The Universe Before the Big Bang
Cosmology and String Theory
The key message we hope to have transmitted to the reader in this book is that there are neither observational data nor incontrovertible theoretical arguments to support the belief that the Big Bang represents the beginning of the Universe, and that before the explosion there was “nothing”. On the contrary, there are solid motivations – based upon recent developments in theoretical physics – for thinking otherwise. There are also scientiﬁcally valid tools for tracing the history of the cosmos back to epochs preceding the Big Bang, providing ways of testing such investigations with a series of effective experimental observations that are already feasible, and with even better prospects in the near future. The kinematical and dynamical details of the primordial cosmological epochs preceding the Big Bang are still quite uncertain.
There are various models, many hypotheses, and a number of possibilities that have not yet been fully explored. The situation will certainly become clearer following the theoretical and experimental work to be carried out over the next few decades. It is already evident, however, that the Big Bang could lose its rather mystical role as the beginning of everything, to become a more modest be- ginning of the current phase of the Universe, i.e., of the Universe as we currently know it, made up of radiation, matter, atoms, galaxies, and human beings. Nevertheless, it would still represent a crucial step in the history of our Universe, without which life in the form we now experience it would probably be absent. With regard to the beginning of the Universe, it is amusing to consult the book that can probably be considered the ﬁrst and most authoritative text on cosmology of the modern age: Genesis.
Actually, by carefully rereading the initial verses of the Holy Bible, we ﬁnd a description of the birth and the ﬁrst moments of our Uni- verse which seems much closer to the pre-Big-Bang scenario than to the standard Big Bang scenario. Indeed, there is no mention at all of an explosion, and no reference to any hot, dense, highly curved concentration of energy. What is described is rather an initial state that is completely quiet, deserted, dark, and lifeless, which just resembles the typical initial state of pre-Big-Bang models (described in poetic, but very appropriate, terms).
We can read, in fact:
First God made heaven and earth.
The earth was without form and void,
and darkness was upon the face of the deep;
and the Breath of God was moving over the face of the waters . . .
(Genesis, The Holy Bible)
Here, terms like “heaven” and “earth” could denote, respectively, space-time itself – i.e., the environment where the Universe is brought to life and subsequently evolves – and the various forms of energy and natural forces. The “darkness” and the “deep” give us the idea of something immensely large, empty, and cold, like empty space, void of any interaction. Indeed, without interactions, matter is dark, since it does not emit radiation (i.e., light). The whole scenario actually makes us think of the string perturbative vacuum, which is a free state (i.e., without interaction) with a ﬂat space-time geometry.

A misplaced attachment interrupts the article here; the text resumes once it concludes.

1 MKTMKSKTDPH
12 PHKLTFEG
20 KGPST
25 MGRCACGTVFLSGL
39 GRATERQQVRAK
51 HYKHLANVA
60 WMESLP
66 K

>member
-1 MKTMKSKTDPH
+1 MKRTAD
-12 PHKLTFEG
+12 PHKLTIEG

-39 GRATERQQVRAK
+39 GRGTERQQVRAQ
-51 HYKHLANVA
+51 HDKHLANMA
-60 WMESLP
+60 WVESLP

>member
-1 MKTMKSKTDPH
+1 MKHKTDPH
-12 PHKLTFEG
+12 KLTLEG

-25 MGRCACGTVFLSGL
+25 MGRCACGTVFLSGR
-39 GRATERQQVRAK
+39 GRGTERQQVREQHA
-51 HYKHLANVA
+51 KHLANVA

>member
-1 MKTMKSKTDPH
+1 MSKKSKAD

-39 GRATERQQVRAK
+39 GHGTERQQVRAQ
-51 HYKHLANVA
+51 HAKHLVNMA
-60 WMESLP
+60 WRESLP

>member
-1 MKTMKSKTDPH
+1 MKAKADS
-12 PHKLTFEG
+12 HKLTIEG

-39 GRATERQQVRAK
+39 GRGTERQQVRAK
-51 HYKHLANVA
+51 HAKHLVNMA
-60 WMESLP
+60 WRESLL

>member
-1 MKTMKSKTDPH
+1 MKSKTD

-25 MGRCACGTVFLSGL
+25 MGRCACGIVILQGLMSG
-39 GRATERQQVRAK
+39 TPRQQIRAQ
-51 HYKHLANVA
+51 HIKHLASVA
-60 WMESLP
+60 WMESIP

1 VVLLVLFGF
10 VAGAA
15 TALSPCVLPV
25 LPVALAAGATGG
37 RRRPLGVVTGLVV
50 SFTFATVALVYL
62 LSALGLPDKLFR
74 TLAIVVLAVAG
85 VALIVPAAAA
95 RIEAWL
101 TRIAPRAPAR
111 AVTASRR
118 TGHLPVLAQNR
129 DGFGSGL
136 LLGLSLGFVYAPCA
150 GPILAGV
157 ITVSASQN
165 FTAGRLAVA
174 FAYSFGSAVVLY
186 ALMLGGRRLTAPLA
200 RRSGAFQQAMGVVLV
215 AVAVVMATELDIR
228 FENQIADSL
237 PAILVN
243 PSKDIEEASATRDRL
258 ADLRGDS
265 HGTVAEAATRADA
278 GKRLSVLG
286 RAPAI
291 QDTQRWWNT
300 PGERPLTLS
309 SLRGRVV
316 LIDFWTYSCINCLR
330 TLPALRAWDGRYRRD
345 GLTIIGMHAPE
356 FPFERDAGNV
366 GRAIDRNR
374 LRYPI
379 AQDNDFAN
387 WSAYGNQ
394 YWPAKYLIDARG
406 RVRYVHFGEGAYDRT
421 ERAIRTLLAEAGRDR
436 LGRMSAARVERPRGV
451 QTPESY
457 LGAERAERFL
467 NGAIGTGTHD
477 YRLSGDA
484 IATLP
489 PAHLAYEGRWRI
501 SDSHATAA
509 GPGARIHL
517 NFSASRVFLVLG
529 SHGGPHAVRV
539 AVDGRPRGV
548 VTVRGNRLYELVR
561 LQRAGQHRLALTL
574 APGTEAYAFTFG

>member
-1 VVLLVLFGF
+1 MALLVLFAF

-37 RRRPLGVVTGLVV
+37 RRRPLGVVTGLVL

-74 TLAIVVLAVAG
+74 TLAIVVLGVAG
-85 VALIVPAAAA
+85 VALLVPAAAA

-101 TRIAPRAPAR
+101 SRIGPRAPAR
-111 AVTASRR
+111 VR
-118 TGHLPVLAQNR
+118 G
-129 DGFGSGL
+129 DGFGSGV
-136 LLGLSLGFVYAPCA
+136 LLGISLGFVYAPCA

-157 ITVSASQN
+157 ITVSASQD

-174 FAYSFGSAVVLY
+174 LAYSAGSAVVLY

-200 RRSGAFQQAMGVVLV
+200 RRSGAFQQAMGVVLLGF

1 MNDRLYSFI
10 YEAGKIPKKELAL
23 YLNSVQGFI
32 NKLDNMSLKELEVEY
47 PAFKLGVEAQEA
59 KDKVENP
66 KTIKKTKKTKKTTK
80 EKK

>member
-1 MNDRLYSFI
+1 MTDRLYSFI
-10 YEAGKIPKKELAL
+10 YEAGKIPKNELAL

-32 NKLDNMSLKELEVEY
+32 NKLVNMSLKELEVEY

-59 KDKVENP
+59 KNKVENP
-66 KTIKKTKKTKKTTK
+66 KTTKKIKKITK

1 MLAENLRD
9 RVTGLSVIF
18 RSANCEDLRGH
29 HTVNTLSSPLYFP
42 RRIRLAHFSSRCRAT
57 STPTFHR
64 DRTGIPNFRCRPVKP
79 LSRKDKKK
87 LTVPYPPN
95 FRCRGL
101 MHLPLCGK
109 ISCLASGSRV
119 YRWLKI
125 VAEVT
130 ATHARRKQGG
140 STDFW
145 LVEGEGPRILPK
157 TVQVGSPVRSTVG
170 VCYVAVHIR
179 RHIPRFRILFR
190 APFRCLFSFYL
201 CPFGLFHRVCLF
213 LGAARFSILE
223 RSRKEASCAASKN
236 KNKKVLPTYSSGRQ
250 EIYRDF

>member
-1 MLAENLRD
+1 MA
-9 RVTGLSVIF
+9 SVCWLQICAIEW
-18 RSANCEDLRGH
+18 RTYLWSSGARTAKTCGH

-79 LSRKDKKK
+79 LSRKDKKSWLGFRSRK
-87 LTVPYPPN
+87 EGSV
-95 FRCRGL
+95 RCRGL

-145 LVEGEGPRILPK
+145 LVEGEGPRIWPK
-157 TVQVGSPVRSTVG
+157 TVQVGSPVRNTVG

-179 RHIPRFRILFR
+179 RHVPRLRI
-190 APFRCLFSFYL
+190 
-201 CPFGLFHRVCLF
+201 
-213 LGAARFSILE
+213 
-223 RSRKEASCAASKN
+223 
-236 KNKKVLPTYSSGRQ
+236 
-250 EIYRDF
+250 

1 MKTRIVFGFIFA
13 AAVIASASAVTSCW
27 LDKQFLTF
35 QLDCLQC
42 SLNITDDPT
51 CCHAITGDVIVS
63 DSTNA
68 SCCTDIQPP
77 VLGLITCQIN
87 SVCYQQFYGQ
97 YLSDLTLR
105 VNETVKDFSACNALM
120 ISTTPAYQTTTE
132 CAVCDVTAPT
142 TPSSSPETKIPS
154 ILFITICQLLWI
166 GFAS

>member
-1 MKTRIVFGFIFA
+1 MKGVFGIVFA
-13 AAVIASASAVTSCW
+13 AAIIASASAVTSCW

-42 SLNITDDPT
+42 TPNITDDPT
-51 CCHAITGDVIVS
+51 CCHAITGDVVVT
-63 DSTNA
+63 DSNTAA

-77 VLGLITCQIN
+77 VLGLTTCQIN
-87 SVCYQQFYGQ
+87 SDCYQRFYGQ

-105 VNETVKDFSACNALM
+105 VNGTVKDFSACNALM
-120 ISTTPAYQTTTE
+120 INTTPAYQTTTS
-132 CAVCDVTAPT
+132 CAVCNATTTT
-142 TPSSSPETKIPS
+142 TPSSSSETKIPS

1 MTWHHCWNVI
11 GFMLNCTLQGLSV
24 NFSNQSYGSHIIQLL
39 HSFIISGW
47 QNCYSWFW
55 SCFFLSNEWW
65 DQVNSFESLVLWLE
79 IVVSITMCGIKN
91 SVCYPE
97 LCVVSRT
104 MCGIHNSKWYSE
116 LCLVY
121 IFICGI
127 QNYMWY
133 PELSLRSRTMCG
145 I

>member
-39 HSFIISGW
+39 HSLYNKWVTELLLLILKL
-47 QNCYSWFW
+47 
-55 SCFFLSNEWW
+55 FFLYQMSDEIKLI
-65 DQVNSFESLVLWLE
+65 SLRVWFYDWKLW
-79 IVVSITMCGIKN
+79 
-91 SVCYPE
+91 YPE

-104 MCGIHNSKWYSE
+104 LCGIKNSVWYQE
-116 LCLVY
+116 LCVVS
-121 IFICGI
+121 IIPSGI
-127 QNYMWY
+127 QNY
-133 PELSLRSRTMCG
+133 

We should also recall that the fundamental string coupling determining the strength of all forces is controlled by the dilaton, and in particular by the exponential function of the dilaton ﬁeld (see Chap. 4). In order to have an arbitrarily small coupling (i.e., arbitrarily weak interactions) in the initial state, the initial value of the dilaton ﬁeld must be arbitrarily large and negative: this huge negative “abyss” could correspond – with a little imagination – to the “deep” mentioned in the Genesis.
Furthermore, “without form” is approximately synonymous with incoherent, chaotic, or stochastic. But this ﬁts quite well with the description of the initial conditions given at the end of Chap. 5, where we presented an analogy between such an initial state and an ocean whose waves collide chaotically, and occasion- ally trigger non-trivial physical processes. The breath of life over this “face of the waters” could just represent the quantum oscillations of the dilaton and the geometry, aimed at triggering the inﬂation mechanism that eventually brings the Universe to its standard conﬁguration through the explosive stage of the Big Bang.
Of course, everybody knows that the Bible’s words cannot be taken literally. It is also well known that it would be misleading to give a subjective interpretation to those words, forcing their meaning to ﬁt one’s opinion. Nevertheless, it is difﬁcult to refrain from proposing a personal translation of the above verses in scientiﬁc terms, those verses which so poetically describe the origin of the Universe in a language appropriate to ancient times when Gene- sis was written. Using a modern, less metaphorical language, the translation could sound more or less like this:
First God made the ﬁelds and the sources.
The sources were incoherent in the vacuum,
and this dark matter was without interactions;